In the fall of 2018, our city engineer decided to address the struggle of not being able to accurately inspect the locations of right-of-way permits (ROW) that were being submitted. The Achilles heel that ultimately led us to change our way of doing things was the countless hours that were being wasted by driving around with hand drawn maps searching for the areas where ROW work had been completed.
The Problem at Hand
The first step to finding a solution to this problem was to identify its main cause. We needed to review and organize the ROW process, from initial submission of the application all the way through refunding the deposit.
After identifying all the steps within this process, it was immediately determined that the way we were doing permit tracking was ineffective. Originally, the tracking of permits was done in Microsoft Excel—the problem with this was that the work and data was isolated to a network drive.
Another problem we identified was the disorganization caused by the contractors’ ability to submit multiple locations of ROW work on one permit. In some cases, contractors would submit an entire year of ROW work with no information on when each area of work would start and end.
We also determined, after walking through each task and estimating staff labor hours from start to finish, that permit fees were too low and would need to be adjusted.
The Solution: Cityworks PLL & Public Access
Now that we had identified the main snags in our workflow, we decided the best way to move forward would be to switch all ROW permits to an online-only submission and to set up an automated email system, where applicants would receive notifications on their permits. We set a go-live deadline of January 1, 2019.
Having been Cityworks customers since 2007, we knew that the best place for us to track the progress of cases would be in Cityworks PLL and that Public Access had the capability of producing seamless online case submittals. We decided that these tools would be the best option for us.
After a few days of working through the design and testing process, a case template was created. Next, we installed Public Access and created a customized website, comparable to our city webpage. After the case template and Public Access portal had been crafted, we started configuring and designing the automated emails for each ROW permit task. Personally, this was my favorite part of the project. Writing code that would optimize data from Cityworks to formulate automated emails was kind of like putting a large puzzle together. Once we had completed the majority of the setup, we were able to test the product and work out any issues with the automated emails or data entry.
Before the final implementation, we decided it would be best to create instructional videos to assist customers with registering for a Cityworks Public Access account, submitting an application, and managing a permit. On January 1, our new online ROW permit application process went live. Soon after going live, we made an effort to collect feedback and assist contractors and homeowners who were using the new process for the first time. We also made necessary alterations to the workflow process and data input sections, based off the feedback we received. We wanted to ensure that our customers and staff could easily use the new system and attain accurate information.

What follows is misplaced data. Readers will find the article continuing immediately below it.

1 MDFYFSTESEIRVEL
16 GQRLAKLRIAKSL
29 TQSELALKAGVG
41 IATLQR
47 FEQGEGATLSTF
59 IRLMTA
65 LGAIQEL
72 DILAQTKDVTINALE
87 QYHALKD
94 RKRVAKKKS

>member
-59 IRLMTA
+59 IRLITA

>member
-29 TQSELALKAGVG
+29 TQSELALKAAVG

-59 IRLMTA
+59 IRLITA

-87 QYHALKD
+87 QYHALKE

We also had to stay on top of the new functionalities introduced with each new Public Access software release. Some of the new functionalities were extremely helpful and made data input easier on the customer end, which greatly helped streamline the process. One example of this was the ability to autofill People roles in Cityworks PLL case data fields with the data from a user registration in Public Access. Another example, was the added ability to create additional permit applications from an existing permit. This feature works great for customers who submit multiple applications for similar work in different locations.
After the first year of using our new online ROW permit process, the amount of ROW permits received, jumped from an annual average of 25 to 133. At the same time, the time required to complete ROW permits was greatly reduced. It is difficult for us to quantify just how much time and labor have been saved since the new system was put in place; this is mostly because there was no way to track those metrics on the old system. However, we do know that the reduction in labor and time was made possible by the continued enhancements to the software, which helped streamline workflows. In fact, we have been able to consolidate the task of managing ROW applications, permits, and inspections—a job that normally required the effort of multiple employees—to a single engineering assistant.
The fact that we now have the ability to obtain accurate location data on permits and correct start and end dates has made a huge difference. Our new ROW permit process was instrumental in helping us identify the fees that needed to be increased. This allowed us to substantially increase our yearly fees as we continued to see a larger volume of permits.
It has now been two years since we implemented the online ROW permit. There is an ongoing effort to make modifications as upgraded software is released and as we continue to receive suggestions and feedback.
Mike LeClaire is the GIS Coordinator for the City of Grand Rapids, Minnesota